What was thought to be drones temporarily shut down traffic near Newark Liberty International Airport in New Jersey recently. Now officials say they are unsure exactly what it was that two pilots spotted in the air. (A bird? A superhero?) Still, the incident points to the importance of upcoming action from the Federal Aviation Administration that could aid in similar situations and pave the way for wider use of a technology that promises manifold advantages.
Secretary of Transportation Elaine Chao announced this month that the FAA will work on standards this year for remote identification of small unmanned aircrafts.
Officials also plan to allow pilots to fly over crowds and at night without a waiver, provided they meet certain requirements. It’s an encouraging pair of proposals: Remote ID will make drones safer, and the step up in safety will make it easier to eliminate restrictions that hamper a burgeoning industry.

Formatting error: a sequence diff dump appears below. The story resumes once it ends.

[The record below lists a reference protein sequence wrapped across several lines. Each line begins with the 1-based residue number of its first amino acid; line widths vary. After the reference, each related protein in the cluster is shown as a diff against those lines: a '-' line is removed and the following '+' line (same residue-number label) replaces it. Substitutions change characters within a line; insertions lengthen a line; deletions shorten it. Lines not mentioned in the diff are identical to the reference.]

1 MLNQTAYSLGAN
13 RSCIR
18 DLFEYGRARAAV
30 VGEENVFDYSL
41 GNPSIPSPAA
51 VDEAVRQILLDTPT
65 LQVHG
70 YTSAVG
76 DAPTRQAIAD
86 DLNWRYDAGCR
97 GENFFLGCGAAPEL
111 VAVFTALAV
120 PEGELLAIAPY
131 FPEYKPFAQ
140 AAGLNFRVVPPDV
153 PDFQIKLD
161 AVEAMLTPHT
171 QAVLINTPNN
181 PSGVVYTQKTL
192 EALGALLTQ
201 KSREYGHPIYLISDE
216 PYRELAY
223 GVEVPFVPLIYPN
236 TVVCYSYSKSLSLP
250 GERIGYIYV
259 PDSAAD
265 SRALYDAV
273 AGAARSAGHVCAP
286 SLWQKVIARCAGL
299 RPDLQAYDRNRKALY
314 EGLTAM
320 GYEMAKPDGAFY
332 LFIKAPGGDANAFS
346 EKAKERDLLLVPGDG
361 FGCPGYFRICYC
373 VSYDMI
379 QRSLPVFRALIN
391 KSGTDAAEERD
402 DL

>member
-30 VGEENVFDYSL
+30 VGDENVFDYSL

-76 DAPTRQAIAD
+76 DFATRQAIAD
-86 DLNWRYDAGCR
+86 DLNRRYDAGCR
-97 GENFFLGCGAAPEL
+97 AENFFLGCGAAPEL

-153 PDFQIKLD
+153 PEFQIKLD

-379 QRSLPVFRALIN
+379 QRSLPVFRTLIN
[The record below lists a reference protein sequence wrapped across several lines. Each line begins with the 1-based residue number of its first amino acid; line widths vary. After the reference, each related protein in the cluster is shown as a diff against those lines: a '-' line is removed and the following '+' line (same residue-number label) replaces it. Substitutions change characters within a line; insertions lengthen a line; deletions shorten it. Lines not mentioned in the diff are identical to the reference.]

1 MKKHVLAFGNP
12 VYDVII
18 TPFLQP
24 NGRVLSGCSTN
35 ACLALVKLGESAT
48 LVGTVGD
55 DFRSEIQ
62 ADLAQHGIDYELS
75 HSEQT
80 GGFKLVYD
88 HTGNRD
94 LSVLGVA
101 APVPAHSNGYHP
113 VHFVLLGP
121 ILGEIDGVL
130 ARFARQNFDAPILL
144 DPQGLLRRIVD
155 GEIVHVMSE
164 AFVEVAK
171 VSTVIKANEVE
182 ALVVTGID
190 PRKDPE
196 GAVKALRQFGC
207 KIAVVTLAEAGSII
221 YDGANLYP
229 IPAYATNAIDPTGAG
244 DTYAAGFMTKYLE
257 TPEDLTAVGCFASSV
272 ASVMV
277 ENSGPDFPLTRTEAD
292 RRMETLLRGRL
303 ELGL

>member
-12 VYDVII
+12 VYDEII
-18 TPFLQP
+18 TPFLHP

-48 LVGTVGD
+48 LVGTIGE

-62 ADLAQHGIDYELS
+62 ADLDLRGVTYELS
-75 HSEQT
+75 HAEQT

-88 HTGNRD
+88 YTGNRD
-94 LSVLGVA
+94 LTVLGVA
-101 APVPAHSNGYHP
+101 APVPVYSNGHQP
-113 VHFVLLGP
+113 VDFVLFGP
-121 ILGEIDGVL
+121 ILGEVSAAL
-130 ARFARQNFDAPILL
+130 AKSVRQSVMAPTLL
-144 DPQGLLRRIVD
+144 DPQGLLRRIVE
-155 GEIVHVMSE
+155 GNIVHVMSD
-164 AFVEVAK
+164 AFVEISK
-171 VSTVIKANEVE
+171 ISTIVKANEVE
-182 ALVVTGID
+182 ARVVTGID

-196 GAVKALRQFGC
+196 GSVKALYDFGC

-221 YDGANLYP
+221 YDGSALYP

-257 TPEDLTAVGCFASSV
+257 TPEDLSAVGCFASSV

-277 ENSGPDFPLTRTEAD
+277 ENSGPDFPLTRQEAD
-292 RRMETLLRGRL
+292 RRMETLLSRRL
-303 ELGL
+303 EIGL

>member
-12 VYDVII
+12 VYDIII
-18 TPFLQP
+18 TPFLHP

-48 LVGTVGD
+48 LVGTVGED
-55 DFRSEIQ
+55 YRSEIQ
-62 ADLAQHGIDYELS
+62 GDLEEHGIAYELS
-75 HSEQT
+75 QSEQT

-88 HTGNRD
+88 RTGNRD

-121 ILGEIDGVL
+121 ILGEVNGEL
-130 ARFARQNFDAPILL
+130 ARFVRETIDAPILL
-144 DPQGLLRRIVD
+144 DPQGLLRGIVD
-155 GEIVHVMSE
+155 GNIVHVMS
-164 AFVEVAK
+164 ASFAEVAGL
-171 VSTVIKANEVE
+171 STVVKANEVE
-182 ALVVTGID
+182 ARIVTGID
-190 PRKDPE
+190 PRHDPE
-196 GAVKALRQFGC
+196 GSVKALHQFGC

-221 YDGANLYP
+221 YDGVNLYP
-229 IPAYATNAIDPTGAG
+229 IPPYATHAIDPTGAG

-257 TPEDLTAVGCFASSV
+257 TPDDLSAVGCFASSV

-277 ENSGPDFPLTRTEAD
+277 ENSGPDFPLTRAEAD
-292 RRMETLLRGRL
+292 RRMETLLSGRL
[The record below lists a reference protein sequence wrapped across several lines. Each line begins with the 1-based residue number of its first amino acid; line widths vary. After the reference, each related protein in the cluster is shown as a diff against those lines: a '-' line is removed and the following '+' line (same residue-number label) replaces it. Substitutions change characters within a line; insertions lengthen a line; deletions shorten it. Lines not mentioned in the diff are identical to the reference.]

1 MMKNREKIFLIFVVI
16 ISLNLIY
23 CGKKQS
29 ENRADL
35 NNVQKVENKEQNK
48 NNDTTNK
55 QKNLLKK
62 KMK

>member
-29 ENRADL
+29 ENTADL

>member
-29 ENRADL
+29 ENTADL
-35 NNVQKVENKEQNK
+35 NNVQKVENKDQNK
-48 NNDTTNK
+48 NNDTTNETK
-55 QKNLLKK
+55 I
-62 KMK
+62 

The future of drones in the United States has little to do with armed robots swarming darkened skies and much more to do with farmers checking on crops and livestock from afar, or emergency services surveying the aftermath of a natural disaster.
Pilots are still generally required to keep drones within their lines of sight, which is reasonable for unsophisticated vehicles that lack the ability to fly autonomously and stay out of trouble.
But manufacturers have already started experimenting with “geofencing,” which automatically prevents drones from entering prohibited airspace.
The FAA has awarded contracts for crafting safeguards like these; those efforts should continue and expand.
Then the agency should consider lifting prohibitions on properly outfitted aircraft.
Whatever requirements apply to commercial drones should apply to recreational drones, too.
-The Washington Post